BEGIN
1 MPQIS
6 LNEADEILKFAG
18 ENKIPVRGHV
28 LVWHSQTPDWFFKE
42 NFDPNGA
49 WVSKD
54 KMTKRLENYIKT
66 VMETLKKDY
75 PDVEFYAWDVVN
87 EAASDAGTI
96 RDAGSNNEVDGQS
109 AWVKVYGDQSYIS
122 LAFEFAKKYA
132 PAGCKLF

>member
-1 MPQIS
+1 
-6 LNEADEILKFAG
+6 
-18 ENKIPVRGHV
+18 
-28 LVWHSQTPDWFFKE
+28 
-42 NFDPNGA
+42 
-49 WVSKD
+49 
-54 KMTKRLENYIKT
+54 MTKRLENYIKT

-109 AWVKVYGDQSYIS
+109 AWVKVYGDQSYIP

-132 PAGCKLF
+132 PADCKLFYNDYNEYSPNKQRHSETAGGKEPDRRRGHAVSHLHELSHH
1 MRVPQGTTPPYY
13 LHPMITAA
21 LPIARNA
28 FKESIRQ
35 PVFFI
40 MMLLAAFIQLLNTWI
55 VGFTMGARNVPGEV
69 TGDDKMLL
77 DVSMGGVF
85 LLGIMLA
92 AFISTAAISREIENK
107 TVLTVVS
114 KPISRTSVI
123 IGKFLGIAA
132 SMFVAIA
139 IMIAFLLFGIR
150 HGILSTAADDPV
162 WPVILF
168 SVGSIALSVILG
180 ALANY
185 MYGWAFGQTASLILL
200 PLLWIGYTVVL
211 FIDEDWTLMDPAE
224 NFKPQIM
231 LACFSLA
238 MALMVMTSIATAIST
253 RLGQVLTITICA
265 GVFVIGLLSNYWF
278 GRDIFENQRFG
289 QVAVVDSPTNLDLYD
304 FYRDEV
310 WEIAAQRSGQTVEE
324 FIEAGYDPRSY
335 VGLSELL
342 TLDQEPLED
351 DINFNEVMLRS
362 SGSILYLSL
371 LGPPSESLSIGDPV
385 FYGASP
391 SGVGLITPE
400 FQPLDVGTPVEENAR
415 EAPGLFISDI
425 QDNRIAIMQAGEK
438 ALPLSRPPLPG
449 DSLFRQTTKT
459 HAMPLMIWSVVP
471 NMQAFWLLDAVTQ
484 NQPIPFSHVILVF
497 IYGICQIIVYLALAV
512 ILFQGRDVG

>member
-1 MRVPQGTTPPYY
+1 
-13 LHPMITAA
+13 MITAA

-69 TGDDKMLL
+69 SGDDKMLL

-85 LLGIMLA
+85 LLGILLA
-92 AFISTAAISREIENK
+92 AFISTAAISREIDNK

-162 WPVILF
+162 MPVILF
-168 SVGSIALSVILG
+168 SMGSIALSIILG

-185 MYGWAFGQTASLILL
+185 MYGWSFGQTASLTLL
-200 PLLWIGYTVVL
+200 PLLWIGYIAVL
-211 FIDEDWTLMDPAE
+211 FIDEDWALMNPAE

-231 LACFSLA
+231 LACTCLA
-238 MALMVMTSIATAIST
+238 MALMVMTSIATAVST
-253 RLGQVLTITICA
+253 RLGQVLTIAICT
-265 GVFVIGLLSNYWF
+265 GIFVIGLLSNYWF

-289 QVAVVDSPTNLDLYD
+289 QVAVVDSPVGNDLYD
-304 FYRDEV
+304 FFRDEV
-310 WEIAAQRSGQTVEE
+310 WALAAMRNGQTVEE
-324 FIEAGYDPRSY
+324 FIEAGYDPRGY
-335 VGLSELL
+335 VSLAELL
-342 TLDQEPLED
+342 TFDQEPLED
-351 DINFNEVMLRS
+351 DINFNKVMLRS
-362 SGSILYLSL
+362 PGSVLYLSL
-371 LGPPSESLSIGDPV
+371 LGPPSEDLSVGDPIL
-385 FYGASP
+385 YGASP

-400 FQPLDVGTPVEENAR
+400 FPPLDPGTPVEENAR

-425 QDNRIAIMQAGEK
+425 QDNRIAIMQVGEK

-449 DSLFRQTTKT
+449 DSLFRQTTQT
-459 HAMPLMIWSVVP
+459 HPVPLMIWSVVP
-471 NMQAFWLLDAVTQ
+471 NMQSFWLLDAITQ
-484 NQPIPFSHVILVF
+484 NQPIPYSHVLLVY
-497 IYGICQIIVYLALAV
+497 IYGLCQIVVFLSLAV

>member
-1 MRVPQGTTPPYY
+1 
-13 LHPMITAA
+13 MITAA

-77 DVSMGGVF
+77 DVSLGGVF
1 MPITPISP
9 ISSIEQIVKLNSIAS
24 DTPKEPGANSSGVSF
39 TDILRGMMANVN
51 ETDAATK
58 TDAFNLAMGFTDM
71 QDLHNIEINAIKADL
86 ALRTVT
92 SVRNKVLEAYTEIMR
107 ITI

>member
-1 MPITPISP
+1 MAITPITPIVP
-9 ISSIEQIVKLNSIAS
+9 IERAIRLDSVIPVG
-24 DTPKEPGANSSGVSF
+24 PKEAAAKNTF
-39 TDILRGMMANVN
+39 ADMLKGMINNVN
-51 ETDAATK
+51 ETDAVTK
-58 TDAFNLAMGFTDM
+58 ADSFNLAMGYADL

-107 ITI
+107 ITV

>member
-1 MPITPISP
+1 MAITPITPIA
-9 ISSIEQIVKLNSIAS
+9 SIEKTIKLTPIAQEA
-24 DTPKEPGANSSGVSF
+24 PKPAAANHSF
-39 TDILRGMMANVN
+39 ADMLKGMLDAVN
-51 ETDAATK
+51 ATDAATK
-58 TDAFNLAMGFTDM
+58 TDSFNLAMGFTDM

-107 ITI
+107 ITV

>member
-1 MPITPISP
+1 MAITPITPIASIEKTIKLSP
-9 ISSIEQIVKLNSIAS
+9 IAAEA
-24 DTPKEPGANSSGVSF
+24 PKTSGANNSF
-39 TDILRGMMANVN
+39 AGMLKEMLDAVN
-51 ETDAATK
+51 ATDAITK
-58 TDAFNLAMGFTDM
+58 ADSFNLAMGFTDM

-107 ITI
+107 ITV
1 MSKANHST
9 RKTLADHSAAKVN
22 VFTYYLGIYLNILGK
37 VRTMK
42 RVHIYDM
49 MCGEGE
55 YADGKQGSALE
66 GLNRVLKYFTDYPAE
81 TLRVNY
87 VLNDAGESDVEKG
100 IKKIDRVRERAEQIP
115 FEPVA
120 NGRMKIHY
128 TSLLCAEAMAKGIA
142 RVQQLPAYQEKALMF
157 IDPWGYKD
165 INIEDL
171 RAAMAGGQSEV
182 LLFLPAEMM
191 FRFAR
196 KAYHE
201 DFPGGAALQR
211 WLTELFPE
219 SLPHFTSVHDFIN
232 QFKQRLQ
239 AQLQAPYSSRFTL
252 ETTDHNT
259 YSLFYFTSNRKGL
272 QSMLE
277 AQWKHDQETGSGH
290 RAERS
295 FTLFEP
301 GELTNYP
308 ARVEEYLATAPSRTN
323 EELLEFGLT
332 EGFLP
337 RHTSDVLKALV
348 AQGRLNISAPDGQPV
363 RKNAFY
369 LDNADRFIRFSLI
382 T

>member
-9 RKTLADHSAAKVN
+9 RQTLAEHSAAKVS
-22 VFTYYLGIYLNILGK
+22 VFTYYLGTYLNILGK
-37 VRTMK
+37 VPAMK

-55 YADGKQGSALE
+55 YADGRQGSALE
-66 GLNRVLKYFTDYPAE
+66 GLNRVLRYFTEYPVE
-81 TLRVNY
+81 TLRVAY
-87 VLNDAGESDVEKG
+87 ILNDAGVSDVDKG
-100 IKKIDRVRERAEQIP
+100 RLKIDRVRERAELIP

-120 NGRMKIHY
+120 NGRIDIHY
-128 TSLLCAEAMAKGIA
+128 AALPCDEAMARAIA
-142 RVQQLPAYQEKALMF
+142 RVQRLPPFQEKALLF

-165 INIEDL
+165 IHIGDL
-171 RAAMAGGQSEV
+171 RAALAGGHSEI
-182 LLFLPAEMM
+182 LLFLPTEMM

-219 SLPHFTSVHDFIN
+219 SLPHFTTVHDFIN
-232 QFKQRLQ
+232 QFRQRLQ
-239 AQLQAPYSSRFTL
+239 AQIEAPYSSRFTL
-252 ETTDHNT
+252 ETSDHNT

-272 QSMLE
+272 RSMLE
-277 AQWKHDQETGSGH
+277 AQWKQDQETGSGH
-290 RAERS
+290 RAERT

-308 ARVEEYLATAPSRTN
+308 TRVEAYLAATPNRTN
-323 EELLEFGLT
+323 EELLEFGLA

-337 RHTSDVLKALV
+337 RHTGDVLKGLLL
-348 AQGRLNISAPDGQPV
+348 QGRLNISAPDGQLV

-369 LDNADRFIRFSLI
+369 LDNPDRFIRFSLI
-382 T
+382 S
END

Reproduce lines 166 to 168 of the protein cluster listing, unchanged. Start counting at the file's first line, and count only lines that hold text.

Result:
+1 MAITPITPIVP
-9 ISSIEQIVKLNSIAS
+9 IERAIRLDSVIPVG